Canada's rental shortage could quadruple in 4 years: RBC
Hundreds of thousands of new units are needed over the next few years to balance the market
If you think the rental housing shortage is bad now, just wait a few years.
A new report from RBC Economics predicts Canada could see its rental housing shortage quadruple by 2026 if there isn't a significant ramp-up in rental construction.
"Without a significant boost in rental stock, Canada's rental housing gap could exceed 120,000 (units) by 2026—quadrupling the current deficit," said Robert Hogue, assistant chief economist and lead author of the RBC report, which was released Wednesday.
"This will tip the housing market into a greater state of imbalance and drive the optimal vacancy rate of 3% even further out of reach."
We don’t see Canada returning to that optimal 3% vacancy rate without a significant acceleration in supply.RBC Economics
If Canada wants to reach a three per cent vacancy rate, which is considered healthy and balanced in a rental market, RBC says 332,000 new units need to be constructed between now and 2026.
The national vacancy rate for purpose-built rentals dropped to 1.9 per cent last year, from 3.1 per cent in 2021, according to data from the Canada Mortgage and Housing Corporation (CMHC).
A ramp-up in immigration and would-be homebuyers being sidelined for longer because of eroding affordability have led to a hot rental market.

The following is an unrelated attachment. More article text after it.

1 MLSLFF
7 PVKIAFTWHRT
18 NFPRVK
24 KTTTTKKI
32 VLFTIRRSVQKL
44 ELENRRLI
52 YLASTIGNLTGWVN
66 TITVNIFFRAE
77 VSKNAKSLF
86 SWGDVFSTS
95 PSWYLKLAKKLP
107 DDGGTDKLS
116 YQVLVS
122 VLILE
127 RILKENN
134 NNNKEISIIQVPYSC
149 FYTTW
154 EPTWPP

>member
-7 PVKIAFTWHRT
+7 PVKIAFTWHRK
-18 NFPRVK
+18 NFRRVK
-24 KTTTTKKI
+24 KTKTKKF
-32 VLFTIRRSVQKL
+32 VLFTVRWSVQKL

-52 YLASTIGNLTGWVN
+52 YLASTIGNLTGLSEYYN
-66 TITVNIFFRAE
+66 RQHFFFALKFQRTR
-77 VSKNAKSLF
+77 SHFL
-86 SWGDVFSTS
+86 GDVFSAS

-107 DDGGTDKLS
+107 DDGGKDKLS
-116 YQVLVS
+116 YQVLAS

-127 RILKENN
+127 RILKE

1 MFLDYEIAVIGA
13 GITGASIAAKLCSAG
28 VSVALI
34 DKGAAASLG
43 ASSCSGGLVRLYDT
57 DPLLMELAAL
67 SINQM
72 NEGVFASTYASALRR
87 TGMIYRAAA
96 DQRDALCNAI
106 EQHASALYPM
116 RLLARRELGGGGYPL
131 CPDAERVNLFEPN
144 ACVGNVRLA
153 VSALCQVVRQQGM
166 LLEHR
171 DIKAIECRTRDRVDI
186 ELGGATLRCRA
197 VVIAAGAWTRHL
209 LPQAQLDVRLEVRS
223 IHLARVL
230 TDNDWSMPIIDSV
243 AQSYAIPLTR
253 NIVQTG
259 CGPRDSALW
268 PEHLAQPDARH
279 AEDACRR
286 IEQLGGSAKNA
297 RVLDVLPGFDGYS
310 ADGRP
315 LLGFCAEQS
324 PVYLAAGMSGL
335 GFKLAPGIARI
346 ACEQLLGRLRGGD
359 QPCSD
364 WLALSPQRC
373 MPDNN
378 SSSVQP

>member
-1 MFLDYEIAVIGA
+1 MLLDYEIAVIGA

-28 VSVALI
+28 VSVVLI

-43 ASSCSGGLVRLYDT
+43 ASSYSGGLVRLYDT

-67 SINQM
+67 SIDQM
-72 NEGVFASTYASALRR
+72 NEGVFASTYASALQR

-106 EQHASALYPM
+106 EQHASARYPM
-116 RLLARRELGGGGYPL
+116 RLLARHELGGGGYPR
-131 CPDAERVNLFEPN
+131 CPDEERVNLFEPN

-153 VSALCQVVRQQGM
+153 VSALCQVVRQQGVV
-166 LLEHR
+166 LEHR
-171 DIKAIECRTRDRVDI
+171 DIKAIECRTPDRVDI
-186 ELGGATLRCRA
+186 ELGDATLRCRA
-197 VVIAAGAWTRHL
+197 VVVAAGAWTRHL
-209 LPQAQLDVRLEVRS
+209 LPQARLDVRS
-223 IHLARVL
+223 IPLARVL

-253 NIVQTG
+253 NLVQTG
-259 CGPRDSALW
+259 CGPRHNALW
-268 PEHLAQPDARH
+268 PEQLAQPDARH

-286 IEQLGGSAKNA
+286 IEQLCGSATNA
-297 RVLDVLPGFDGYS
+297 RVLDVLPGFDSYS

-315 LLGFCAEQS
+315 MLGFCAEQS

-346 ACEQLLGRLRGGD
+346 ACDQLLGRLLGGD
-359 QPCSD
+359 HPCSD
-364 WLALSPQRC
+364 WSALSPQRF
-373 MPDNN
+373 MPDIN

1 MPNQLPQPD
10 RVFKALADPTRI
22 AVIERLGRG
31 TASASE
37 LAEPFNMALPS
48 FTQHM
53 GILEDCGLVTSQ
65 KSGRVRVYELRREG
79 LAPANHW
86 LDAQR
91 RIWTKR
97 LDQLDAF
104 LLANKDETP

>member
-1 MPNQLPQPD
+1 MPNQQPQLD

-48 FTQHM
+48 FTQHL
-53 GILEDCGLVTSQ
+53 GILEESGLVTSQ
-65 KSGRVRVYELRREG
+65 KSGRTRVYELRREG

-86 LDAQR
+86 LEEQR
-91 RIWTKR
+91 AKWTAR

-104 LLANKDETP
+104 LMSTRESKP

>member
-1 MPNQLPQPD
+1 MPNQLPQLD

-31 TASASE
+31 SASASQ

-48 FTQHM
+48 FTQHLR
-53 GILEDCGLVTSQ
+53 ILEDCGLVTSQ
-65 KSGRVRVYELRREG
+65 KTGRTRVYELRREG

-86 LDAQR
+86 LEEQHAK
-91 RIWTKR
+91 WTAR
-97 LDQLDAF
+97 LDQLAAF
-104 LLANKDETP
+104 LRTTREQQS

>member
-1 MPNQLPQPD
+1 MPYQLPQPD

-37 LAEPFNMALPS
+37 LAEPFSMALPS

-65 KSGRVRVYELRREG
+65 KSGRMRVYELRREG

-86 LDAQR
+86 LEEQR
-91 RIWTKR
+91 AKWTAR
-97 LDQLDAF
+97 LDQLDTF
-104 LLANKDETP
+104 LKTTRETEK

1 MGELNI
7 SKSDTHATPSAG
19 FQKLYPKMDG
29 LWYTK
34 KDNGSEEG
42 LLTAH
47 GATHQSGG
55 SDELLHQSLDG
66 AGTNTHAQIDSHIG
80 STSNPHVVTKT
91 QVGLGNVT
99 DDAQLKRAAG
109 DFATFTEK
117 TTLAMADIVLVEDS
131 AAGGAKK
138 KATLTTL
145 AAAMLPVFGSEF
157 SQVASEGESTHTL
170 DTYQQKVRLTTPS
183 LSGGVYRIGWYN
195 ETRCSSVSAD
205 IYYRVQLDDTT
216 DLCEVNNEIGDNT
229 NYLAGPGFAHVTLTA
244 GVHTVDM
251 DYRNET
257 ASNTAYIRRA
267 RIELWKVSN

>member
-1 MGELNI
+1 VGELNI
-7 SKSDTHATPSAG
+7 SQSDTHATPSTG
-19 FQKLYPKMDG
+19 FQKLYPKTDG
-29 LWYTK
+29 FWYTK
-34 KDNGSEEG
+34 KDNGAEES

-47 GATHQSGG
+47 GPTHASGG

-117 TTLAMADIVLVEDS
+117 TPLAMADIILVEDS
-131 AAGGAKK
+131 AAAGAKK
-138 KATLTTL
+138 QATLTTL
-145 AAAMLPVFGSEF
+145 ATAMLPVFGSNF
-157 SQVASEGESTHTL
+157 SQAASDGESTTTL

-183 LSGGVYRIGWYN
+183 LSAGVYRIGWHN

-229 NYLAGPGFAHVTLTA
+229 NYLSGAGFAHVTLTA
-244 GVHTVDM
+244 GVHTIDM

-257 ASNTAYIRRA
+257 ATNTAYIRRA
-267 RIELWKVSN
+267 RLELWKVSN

CMHC says the average monthly price for a two-bedroom unit in a purpose-built rental building rose 5.6 per cent to $1,258 last year. For contrast, the average two-bedroom price of a rental condo jumped nine per cent to $1,930, but is higher in larger cities such as Toronto and Vancouver.
Purpose-built rentals hold the key
Canada's purpose-built rental housing supply grew 2.4 per cent last year, the fastest pace since 2014, but it appears the growth is outside of the cities that desperately need it the most.
The report says cities like Calgary and Ottawa saw the biggest increases in purpose-built rentals, while Toronto and Montreal severely lagged.
"The latter urban centres are among the most popular destinations for newcomers, welcoming an estimated 32% and 10% of international immigrants respectively last year. The slow growth in rentals in these cities will be especially problematic as demand for rented accommodation continues to outgrow supply," the report said.
It also says that while turning condo units into rentals, converting commercial buildings (such as underutilized office towers) into rental housing or having homeowners add rental suites to their homes would help increase supply, it's not enough to move the needle.
The real key to improving affordability and stability in the rental market, RBC argues, is to "considerably grow the supply of purpose-built rentals."
Michelle Zadikian is a senior reporter at Yahoo Finance Canada. Follow her on Twitter @m_zadikian.
Download the Yahoo Finance app, available for Apple and Android.